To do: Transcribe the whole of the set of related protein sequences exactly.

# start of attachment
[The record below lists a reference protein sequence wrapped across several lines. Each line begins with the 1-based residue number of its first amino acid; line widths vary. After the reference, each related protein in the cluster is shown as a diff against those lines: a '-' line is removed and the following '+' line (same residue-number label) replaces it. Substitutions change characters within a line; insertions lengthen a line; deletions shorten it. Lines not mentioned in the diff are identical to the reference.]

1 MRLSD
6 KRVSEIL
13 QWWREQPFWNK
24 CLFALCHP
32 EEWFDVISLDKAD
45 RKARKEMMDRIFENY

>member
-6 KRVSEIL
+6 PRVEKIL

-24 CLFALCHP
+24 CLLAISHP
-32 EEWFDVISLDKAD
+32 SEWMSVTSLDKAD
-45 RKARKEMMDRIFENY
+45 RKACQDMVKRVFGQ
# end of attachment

[The record below lists a reference protein sequence wrapped across several lines. Each line begins with the 1-based residue number of its first amino acid; line widths vary. After the reference, each related protein in the cluster is shown as a diff against those lines: a '-' line is removed and the following '+' line (same residue-number label) replaces it. Substitutions change characters within a line; insertions lengthen a line; deletions shorten it. Lines not mentioned in the diff are identical to the reference.]

1 MRLSD
6 KRVSEIL
13 QWWREQPFWNK
24 CLFALCHP
32 EEWFDVISLDKAD
45 RKARKEMMDRIFENY

>member
-6 KRVSEIL
+6 PRVEKIL

-24 CLFALCHP
+24 CLLAISHP
-32 EEWFDVISLDKAD
+32 SEWMSVTSLDKAD
-45 RKARKEMMDRIFENY
+45 RKACQDMVKRVFGQ